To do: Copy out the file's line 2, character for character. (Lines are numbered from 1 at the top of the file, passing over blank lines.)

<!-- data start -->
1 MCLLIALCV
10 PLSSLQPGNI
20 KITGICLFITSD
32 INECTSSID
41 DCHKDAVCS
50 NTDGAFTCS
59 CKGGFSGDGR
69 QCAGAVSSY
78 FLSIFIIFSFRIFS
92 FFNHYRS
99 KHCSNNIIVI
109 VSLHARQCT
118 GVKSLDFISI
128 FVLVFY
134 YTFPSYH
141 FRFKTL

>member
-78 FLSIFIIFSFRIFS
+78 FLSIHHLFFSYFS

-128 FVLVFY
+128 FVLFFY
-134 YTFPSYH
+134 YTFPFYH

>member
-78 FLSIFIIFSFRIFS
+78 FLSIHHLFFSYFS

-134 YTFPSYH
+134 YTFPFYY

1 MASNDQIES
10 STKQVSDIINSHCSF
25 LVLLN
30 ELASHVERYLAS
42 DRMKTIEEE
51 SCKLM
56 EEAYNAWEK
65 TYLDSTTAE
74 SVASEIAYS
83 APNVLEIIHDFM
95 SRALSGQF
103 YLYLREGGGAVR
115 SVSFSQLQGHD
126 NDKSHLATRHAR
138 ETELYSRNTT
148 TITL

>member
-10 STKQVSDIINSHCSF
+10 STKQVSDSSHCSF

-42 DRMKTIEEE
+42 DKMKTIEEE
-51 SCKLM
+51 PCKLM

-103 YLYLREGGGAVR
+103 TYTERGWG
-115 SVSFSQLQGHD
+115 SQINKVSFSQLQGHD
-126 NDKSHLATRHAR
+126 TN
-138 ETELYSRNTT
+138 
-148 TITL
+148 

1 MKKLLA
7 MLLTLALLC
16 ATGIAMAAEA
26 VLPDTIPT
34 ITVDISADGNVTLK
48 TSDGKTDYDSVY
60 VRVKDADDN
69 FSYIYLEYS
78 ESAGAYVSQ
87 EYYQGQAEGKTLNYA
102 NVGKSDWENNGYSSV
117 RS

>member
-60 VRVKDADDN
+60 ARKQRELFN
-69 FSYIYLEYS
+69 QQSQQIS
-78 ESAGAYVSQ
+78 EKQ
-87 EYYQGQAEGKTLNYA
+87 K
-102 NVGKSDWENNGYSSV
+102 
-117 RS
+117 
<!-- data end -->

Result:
10 PLSSLQPGNI